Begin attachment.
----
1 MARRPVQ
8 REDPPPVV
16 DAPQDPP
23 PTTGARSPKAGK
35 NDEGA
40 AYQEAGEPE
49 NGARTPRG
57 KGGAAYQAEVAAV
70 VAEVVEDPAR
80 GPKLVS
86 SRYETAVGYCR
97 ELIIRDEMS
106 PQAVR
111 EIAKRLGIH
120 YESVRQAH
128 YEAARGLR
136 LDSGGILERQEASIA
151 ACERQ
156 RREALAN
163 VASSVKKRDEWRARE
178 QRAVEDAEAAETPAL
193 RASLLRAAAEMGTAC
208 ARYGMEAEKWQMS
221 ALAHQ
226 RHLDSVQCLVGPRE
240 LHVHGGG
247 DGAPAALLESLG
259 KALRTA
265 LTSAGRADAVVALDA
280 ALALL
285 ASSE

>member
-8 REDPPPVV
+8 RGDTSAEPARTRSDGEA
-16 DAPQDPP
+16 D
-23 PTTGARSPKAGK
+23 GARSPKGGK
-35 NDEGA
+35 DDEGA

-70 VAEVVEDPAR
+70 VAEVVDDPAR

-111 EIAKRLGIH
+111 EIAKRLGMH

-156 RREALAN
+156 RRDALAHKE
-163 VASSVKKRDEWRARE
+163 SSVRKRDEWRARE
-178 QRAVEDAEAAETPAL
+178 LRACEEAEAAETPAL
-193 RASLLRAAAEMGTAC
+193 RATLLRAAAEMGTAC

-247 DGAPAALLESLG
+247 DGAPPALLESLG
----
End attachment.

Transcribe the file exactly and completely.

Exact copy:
1 MARRPVQ
8 REDPPPVV
16 DAPQDPP
23 PTTGARSPKAGK
35 NDEGA
40 AYQEAGEPE
49 NGARTPRG
57 KGGAAYQAEVAAV
70 VAEVVEDPAR
80 GPKLVS
86 SRYETAVGYCR
97 ELIIRDEMS
106 PQAVR
111 EIAKRLGIH
120 YESVRQAH
128 YEAARGLR
136 LDSGGILERQEASIA
151 ACERQ
156 RREALAN
163 VASSVKKRDEWRARE
178 QRAVEDAEAAETPAL
193 RASLLRAAAEMGTAC
208 ARYGMEAEKWQMS
221 ALAHQ
226 RHLDSVQCLVGPRE
240 LHVHGGG
247 DGAPAALLESLG
259 KALRTA
265 LTSAGRADAVVALDA
280 ALALL
285 ASSE

>member
-8 REDPPPVV
+8 RGDTSAEPARTRSDGEA
-16 DAPQDPP
+16 D
-23 PTTGARSPKAGK
+23 GARSPKGGK
-35 NDEGA
+35 DDEGA

-70 VAEVVEDPAR
+70 VAEVVDDPAR

-111 EIAKRLGIH
+111 EIAKRLGMH

-156 RREALAN
+156 RRDALAHKE
-163 VASSVKKRDEWRARE
+163 SSVRKRDEWRARE
-178 QRAVEDAEAAETPAL
+178 LRACEEAEAAETPAL
-193 RASLLRAAAEMGTAC
+193 RATLLRAAAEMGTAC

-247 DGAPAALLESLG
+247 DGAPPALLESLG